Interview: Sangy talks Manchester, his debut EP and Amy Winehouse
Manchester is bristling with talent right now, and one of the freshest sounds slipping off its conveyor belt is being pushed by Sangy. Whose debut EP Second Best
sounds like the output of a seasoned pro, not a youngster who has only been in the music game for three years. Peep our review of it here
We had a chat with him about what makes him tick, what Manchester has to offer and just how important Amy Winehouse is…
Blatantly Blunt: Hello Sangy! It seems that your music draws a lot on your past and your experiences – it almost feels like we know you already, but tell us a bit about yourself.
Sangy: I’m from Manchester obviously, I’ve been doing music for probably around two and a half to three years – definitely more like two and a half in terms of releasing music and playing gigs. Yeah, I would say that mostly I just write about things I see and hear around me in everyday life and I imagine that to some people that probably makes me seem quite relatable as they themselves might have gone through similar experiences and been in the same situations.
BB: Your music and lyrics have a connection to real life – why is that? Do you think it’s important for music to have that connection?
S: Definitely, like I said I rarely sit down and think “I’m gonna write a song about this” or try and write a specific, focused story like some people might do – I’d say a lot of my music is almost me just thinking out loud and putting it into a form in which other people can appreciate it on a number of levels.
Music for me should always have some form of connection with who you are and what you do in real life, and while you don’t necessarily have to put forward a “message” you should definitely have something to say within your music – that’s not to say it all has to be save-the-world conscious rap where you are constantly trying to put forward something positive though, because a lot of the time life isn’t like that.
I think really if you do your thing in a creative way that isn’t really played out and hasn’t been heard loads of times before people are gonna want to listen to you.
BB: The Manchester scene is huge right now, with LEVELZ in particular really exploding with the Red Bull Culture Clash and their LP – how does that feel? What is it about Manchester that is inspiring these sorts of sounds?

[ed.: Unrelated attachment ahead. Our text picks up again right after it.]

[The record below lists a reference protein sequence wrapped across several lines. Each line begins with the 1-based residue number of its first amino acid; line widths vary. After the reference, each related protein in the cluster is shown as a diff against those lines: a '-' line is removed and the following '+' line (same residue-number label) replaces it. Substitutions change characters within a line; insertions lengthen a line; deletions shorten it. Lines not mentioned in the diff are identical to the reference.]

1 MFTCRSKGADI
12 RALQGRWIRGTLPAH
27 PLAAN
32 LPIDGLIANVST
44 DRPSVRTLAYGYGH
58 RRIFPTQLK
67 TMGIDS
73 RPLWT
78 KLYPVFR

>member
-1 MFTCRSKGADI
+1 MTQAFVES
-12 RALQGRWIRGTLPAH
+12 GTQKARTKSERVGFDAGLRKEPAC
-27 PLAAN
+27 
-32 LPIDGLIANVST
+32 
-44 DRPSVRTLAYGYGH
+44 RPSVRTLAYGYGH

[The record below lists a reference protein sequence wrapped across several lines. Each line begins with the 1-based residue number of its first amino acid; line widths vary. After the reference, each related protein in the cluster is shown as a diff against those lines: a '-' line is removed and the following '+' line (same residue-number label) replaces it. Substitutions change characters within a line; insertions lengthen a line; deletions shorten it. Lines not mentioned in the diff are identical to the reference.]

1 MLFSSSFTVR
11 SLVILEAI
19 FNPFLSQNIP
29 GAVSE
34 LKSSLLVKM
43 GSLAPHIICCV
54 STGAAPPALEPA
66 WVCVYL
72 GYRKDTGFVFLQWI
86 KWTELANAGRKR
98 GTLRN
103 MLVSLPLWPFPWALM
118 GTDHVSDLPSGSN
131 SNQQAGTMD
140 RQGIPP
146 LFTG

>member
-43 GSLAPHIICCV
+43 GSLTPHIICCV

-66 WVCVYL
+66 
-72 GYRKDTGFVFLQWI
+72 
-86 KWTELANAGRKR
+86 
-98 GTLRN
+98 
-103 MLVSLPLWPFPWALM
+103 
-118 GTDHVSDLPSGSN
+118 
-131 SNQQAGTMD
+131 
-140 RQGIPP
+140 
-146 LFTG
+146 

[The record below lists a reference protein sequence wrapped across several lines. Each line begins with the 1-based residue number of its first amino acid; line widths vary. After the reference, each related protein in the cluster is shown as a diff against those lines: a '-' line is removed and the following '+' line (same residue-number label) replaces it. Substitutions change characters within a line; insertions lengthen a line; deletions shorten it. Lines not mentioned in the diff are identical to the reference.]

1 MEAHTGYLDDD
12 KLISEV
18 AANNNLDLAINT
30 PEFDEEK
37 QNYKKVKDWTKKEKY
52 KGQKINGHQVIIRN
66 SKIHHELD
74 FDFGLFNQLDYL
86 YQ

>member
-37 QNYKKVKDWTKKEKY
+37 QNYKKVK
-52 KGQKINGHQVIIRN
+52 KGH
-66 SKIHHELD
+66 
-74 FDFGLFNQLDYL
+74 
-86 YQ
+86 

S: Yeah the LEVELZ lot have been smacking it, their music is obviously of a very high standard and their shows are sick too – me and Free Wize Men played with Jack Red-Eye at their Rowdy Badd party the other week which was a buzz.
I dunno man, being from here it’s difficult to see things from the perspective of people from outside the city who maybe didn’t know a lot about the scene until it started blowing up recently – for me this type of sound has been prevalent around here!
Groups like Broke-n-English and Virus Syndicate were doing things from when I first started listening to rap music about 10 years ago, so the talent has never been in question – I think it just needed that external exposure for people to really see how strong the thing we have going on here is and how different it is to the sounds people are coming with down south.
I’d definitely say the whole thing is a lot less image-based up here, no-ones really arsed about a names and who you are; if your thing is good people will back it.
BB: You’ve got your debut EP out – and it’s fire! How long did it take to put together? How did you find the process?
S: Safe! Yeah it should be out soon, the people I’ve played it to so far and the people who’ve had it as promo have all been pretty positive about it which is good. I made ‘Blind’ with Jack Red-Eye over a year ago and we really liked the sound and style of the track – it was a lot different to anything we’d done before and so we decided to do an EP together from there.
Putting the tunes together was the easy and fun part, this is my first proper release that I’ve got masters done for and had properly promo’d so I’m still getting used to the process of waiting for people to get back to you about things and things taking time. Patience is a virtue and all that!